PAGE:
9.46 ha (23.38 acres)

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Map reference:

Explorer 275
OS Landranger 108

Explore the mix of broadleaved trees in this compact, urban woodland. A remnant of a much larger wooded area, Haddocks Wood is a haven for local wildlife, particularly birds.

Visit in spring for colourful wild flowers and displays of bluebells and any time of year to escape the bustle of town life.


  • Parking nearby
  • Public access
  • Broadleaved woodland

How to get to Haddocks Wood

The 9.5-hectare (23.4-acre) site lies around 4.8km (3 miles) to the east of Runcorn in the Astmoor/Manor Park area, close to Norton Priory. The woodland is made up of several compartments around Haddocks Wood sports fields and Halton Borough Council-owned allotments, and lies adjacent to Haddocks Wood Green Waste Recycling Facility and Astmoor Industrial Estate.

From central Runcorn, head east on the A533 (Bridgewater Expressway), and continue on to the A558 (Daresbury Expressway). Take the exit towards Astmoor/Castlefields, turning left onto Astmoor Road, and then right for Warrington Road, towards Haddocks Wood playing fields.

The nearest train stations are Runcorn East, 4.8km (3 miles) from the wood and Runcorn, 4.8km (3 miles) away.

Visit National Rail for more information.

Buses run from Runcorn to the Astmoor Industrial area which is near to the wood. The closest bus stop is on the bus lane that leads onto Astmoor Road, a short walk north from the Astmoor Road entrance.

Visit Traveline for more information.

Facilities and access

To enter the wood, walk down the road leading to Haddocks Wood playing fields and go through the kissing gate on your right. A 1.6km (1 mile) walking route can be picked up at Norton Priory, Haddocks Wood playing fields car park or the busway at the junction of Astmoor Road/Warrington Road. The site is relatively flat and the entrance adjacent to the playing field is accessible by robust pushchairs and wheelchairs, although paths are unsurfaced and may become muddy in wet weather.

The block of woodland heading towards Astmoor contains a small flight of steps which are not suitable for pushchairs. This entrance leads out onto Astmoor Road and care should be taken as it is heavily used by fast-flowing traffic.

Parking is available in a number of lay-bys next to the woodland and opposite the adjacent playing fields on a tarmac track that can be accessed either from Warrington Road or Tudor Road.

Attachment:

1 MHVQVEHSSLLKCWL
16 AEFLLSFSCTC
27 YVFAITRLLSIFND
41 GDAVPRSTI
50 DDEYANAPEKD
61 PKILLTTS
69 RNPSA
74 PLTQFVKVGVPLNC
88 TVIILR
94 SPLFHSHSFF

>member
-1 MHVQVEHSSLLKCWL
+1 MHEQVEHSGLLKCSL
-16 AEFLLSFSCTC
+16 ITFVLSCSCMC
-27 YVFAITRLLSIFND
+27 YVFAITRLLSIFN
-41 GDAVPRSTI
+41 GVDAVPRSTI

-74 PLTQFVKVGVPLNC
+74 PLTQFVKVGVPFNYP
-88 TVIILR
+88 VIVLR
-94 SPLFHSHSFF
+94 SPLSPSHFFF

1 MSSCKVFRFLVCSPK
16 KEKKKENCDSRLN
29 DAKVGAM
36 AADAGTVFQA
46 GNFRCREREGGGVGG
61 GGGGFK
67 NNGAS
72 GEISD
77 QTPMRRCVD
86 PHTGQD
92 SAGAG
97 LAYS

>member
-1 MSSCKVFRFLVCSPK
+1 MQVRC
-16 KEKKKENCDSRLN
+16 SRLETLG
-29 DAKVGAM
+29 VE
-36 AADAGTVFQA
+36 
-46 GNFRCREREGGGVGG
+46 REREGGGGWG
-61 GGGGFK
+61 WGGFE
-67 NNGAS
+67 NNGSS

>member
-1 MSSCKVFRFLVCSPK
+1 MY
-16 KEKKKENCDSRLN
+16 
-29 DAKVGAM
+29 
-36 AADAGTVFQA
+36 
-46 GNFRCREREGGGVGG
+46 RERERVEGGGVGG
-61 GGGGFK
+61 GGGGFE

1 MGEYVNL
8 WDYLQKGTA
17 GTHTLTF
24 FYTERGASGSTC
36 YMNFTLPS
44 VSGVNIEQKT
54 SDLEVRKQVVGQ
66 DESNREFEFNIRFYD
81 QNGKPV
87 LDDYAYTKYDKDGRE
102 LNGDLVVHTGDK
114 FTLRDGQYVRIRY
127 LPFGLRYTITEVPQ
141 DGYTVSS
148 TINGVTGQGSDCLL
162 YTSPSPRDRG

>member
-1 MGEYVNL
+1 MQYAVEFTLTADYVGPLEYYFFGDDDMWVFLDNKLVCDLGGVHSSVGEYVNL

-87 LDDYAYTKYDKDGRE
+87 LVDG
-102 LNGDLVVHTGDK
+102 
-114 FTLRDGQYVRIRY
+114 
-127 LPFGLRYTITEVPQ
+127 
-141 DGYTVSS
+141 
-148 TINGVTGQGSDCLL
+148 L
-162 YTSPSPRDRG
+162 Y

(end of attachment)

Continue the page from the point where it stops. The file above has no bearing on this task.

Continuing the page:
There are no public toilets in the immediate vicinity, the closest being in the Runcorn Shopping Centre.

Wildlife and habitats


Haddocks Wood forms an important stepping stone for wildlife due to its location near the Manchester Ship Canal and Mersey Estuary, with the pond in the marl pit attracting plenty of wetland birds.

Look out for:

Trees, plants and fungi

Haddocks Wood was once part of the Brooke family estate and the woodland was planted to help shelter the main part of it.

There are three blocks of mixed broadleaved woodland consisting of oak, lime, sycamore, beech, birch, cherry, alder, and willow. The understorey contains rowan, willow, holly, and hawthorn. Ground flora includes bluebell and lesser celandine.

Look out for:


Urban woodland is a vital habitat for wildlife and for people. 


The site transferred to public ownership in 1921. We acquired the woodland in 1995.

About Haddocks Wood

Norton Priory

Haddocks Wood was once part of the Brooke family estate, centred on the nearby Norton Priory. The abbey was closed in 1536 as part of the dissolution of the monasteries. The Brooke family built a house in the contemporary Tudor style on the site, incorporating part of the abbey. This was replaced in 1750 by a Georgian house.

The woodland was planted to help shelter the main part of the estate and was used for hunting. The pond was formed from a ‘marl pit’ from which marl, a mix of clay and carbonate of lime, was excavated for fertiliser.

Norton Priory remained in the Brooke family for almost 400 years. The family left the house in 1921 as a result of the rising cost of maintenance and the levels of pollution from nearby Runcorn and Widnes, and it was partially demolished in 1928.

Things to do at Haddocks Wood


Haddocks Wood Management Plan

PDF  (127 KB)